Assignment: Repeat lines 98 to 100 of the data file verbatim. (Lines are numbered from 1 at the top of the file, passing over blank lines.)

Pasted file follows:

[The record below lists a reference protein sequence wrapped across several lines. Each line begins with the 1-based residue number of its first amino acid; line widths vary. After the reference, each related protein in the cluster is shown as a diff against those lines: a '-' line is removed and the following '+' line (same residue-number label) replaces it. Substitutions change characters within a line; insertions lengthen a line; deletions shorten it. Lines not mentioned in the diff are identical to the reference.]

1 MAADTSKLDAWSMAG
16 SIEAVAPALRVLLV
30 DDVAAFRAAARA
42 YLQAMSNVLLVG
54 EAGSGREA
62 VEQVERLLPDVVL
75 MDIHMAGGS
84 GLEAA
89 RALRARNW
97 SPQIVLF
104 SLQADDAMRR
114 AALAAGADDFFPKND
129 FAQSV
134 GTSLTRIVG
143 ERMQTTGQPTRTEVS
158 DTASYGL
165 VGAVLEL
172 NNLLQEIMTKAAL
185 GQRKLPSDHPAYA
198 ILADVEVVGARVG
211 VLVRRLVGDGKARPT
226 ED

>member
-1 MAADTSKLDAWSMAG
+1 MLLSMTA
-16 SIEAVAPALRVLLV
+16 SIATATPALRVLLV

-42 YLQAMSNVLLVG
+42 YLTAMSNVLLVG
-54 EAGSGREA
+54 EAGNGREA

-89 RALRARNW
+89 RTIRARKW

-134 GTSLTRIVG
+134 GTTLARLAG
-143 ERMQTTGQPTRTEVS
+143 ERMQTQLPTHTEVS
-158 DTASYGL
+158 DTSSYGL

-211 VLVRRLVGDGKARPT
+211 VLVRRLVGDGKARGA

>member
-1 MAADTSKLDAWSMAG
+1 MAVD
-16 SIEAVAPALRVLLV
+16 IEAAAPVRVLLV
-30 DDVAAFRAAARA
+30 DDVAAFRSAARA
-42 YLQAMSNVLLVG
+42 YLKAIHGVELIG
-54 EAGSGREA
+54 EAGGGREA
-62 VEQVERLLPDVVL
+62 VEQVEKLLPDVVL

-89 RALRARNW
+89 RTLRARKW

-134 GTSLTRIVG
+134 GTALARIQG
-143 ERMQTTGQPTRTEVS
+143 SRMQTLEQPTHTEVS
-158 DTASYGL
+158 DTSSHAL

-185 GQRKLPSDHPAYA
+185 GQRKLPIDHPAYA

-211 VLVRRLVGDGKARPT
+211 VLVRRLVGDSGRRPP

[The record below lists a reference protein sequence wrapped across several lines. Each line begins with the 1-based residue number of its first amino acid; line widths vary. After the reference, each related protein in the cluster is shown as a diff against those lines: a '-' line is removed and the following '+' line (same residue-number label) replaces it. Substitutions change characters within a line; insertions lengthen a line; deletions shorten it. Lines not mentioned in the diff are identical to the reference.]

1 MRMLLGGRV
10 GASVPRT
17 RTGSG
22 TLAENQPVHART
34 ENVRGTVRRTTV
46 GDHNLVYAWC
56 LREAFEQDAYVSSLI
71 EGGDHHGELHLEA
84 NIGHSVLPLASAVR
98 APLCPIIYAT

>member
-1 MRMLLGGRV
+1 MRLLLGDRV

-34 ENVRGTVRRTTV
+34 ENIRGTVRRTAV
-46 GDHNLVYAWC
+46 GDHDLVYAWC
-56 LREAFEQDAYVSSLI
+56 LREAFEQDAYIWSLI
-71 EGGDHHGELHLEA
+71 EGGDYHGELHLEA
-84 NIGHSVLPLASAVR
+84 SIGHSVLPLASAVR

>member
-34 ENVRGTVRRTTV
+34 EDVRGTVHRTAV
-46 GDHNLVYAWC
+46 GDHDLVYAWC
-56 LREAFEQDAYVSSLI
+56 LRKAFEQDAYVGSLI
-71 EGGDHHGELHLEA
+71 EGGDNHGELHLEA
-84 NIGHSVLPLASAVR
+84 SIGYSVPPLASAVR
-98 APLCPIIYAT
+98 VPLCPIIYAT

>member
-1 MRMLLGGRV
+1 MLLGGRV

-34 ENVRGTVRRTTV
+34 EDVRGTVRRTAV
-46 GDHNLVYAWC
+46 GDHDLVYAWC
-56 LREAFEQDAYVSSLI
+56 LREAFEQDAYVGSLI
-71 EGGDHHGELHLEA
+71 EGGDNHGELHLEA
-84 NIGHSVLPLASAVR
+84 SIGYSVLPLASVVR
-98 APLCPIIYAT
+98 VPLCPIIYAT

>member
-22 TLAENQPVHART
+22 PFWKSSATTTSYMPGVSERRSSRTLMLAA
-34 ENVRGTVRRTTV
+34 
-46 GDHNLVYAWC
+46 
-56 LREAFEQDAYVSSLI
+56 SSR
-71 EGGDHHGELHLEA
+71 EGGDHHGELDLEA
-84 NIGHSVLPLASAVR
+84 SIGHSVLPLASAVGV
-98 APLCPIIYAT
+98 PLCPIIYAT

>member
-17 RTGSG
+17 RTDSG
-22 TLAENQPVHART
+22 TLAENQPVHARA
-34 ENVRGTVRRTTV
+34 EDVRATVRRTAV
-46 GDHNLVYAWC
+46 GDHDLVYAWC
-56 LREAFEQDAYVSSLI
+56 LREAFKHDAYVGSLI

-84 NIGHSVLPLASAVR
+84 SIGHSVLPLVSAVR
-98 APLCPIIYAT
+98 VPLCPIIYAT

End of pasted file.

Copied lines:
+56 LRKAFEQDAYVGSLI
-71 EGGDHHGELHLEA
+71 EGGDNHGELHLEA